Dewey and Pedagogical content knowledge

Lee Schulman’s concept of a teacher’s work and knowledge, which is dominating the research interests in the present time, categorizes it as something which is closer to the notion of techne in Aristotle. This type of characterization of PCK or teacher’s work as techne stands in sharp contrast with the understanding of teacher’s work which is closer to the notion of phronesis or practical wisdom.
Lee Schulman has identified PCK as a special blending of content and pedagogical knowledge, while keeping in view the specific needs of learners, to be utilized in a classroom. He has actually presumed the distinction between the content and method to postulate that it is through a long experience and trial and error that a teacher comes to develop an effective blend of content and method. This formulation presumes that there is a content, which a teacher has to give a form, while utilizing the pedagogical strategies that he or she has learned from different sources.
Moreover, the activity of blending the content and method cannot possibly be an end in itself as far as teaching is concerned. Whatever maybe the place where this blending takes place, whether it takes place during a teacher’s interaction with his her students or while a teacher is reflecting on the experiences, it is true that it is the product of this blending that is important. The process of blending is not in itself a source of complete satisfaction for the teacher.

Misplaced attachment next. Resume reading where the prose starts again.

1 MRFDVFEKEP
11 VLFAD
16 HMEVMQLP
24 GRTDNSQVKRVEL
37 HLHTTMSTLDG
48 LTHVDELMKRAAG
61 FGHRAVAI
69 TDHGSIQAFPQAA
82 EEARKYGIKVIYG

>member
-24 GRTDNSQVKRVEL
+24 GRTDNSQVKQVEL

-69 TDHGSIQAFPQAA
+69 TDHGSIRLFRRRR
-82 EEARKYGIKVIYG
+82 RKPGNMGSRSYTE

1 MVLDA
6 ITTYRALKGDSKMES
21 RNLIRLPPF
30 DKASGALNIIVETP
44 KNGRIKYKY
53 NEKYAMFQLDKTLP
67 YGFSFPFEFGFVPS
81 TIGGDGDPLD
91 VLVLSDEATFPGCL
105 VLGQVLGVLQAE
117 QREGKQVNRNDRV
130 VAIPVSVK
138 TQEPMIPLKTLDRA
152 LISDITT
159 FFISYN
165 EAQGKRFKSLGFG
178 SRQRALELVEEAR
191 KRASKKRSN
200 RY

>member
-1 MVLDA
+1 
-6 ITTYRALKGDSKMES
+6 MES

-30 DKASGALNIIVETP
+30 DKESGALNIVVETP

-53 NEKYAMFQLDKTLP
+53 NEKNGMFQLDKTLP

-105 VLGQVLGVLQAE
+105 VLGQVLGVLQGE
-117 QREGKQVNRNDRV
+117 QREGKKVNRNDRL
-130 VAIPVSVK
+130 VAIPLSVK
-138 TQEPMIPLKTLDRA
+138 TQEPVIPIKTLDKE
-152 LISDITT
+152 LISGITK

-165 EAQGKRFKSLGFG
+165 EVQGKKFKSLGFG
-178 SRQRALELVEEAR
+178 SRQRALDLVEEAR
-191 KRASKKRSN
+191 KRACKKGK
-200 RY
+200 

Aristotle while describing the nature of techne describes it as an activity that comprises in producing something out of nothing through blending a particular form with a content, through an activity guided by true reason. Techne does not have its goal within its activity; its goal is the product that is the end result of an activity.
This concept of techne closely resembles Schulman’s notion of PCK. In both cases there is an agent who is involved in giving a certain content a certain form through a chain of activities guided by reason. Both have an end product that is different from the initial stuff , that is content and form, and to both the activity in itself is not the final aim. The final aim is the product , that is to be utilized in a certain situation.

Although Schulman has acknowledged that he has followed the footsteps of Dewey among others in developing his ideas, his formulation of teachers work stands in a stark contrast with that of Dewey. Dewey’s notion of teacher’s work is closely associated with the Aristotelian notion of phronesis.